After about a year and a half of this, I’d finally told Jason I was sick of it, I wanted him to get a job, I wanted to be home with our son. I’d been after him to get into UVM, and sure enough he did; he got a printing job that he enjoyed — good pay, benefits and hours. And I could finally stay home with the boy. But I’d also been applying for jobs in case J. didn’t get one — jobs with more opportunity. So when J. accepted his UVM job, I’d also been offered the job with what was then called Resolution. It was basically an upstart PR agency and I knew what I was turning down when I turned it down. Because I was already successful. I got to stay home and grow with my child.

You Can’t Go Home Again

Isn’t that the name of a book? I think so, one I read back in my college years. It’s true you know. You can’t go home again. It stays the same and yet it’s never the same.

The Giving Tree

I don’t know if it’s the positivity (is that even a word? Do I care?) of Mondo Beyondo, full on Indian Summer here, connections with friends or what, but I am charged lately. Meaning the crash will come but for now I’m riding the big Kahuna and enjoying it.

I had stopped at the Giving Tree gardens last week before heading home and my cell rang…it was my chum (I like that retro sorta Nancy Drew/Dana Girls word, don’t you? chums are our adventure friends), Sophie. She’s back from California for a couple of months after two years away…we play hit or miss with contacting each other, when something reminds one of us of the other, we give a shout out. Sometimes we connect with a real voice, sometimes we just connect.
I was so surprised that she’d called me…delighted and flattered actually because she’d only been home a day, but she saw Marty out on errands, he reminded her of me, so she called. The call was also very mondo beyondo for me.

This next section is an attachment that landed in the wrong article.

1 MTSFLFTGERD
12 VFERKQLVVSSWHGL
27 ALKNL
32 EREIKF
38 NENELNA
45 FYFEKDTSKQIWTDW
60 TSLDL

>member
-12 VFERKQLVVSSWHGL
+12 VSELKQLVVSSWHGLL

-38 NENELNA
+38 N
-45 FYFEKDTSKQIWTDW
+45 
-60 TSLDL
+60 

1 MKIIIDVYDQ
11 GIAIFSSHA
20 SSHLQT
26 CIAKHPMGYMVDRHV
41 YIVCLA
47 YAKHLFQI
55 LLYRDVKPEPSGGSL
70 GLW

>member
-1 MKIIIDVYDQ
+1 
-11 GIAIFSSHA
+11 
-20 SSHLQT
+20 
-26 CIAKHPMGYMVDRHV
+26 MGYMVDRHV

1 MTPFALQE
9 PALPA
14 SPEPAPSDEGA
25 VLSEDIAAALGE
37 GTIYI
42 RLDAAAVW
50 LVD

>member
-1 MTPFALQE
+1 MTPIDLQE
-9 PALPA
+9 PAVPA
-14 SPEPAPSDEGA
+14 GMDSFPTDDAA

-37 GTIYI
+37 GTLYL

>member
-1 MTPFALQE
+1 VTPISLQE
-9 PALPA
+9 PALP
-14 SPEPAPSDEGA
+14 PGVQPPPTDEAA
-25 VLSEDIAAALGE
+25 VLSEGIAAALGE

Sophie’s one of the bright spots in the Cape Cod world, she gets how small and stifling the cape can be for wild dreamers (Provincetown being an exception, thankfully). More and more I’ve been paying attention to my call to performance art. Art in time or art in space as Nerissa blogs about (couldn’t find the particular post). Maybe create a poetic mystic druid I inhabit for solo productions at festivals, or heck, just busking. Kathryn Rose introduced me to this concept when she performed on the street in Amherst a spring ago. I started researching and started seeing more about one woman performances like The Belle of Amherst.

Sophie’s been in theater now for several years and is an accomplished stage actress (as well as in a Sam Diego’s commercial locally); her call felt like the universe is listening to my whispers. Perhaps she’s my teacher, I don’t know. I feel like the bird in that Dr. Seuss story…”are you my mother? Are you my mother?” only it’s “are you my teacher, are you my teacher?” And I’m still not sure if performance is my thing, or what form it will take if it becomes so. But who cares? It’s kinda fun finding out — like the Nancy Drew mysteries I used to read.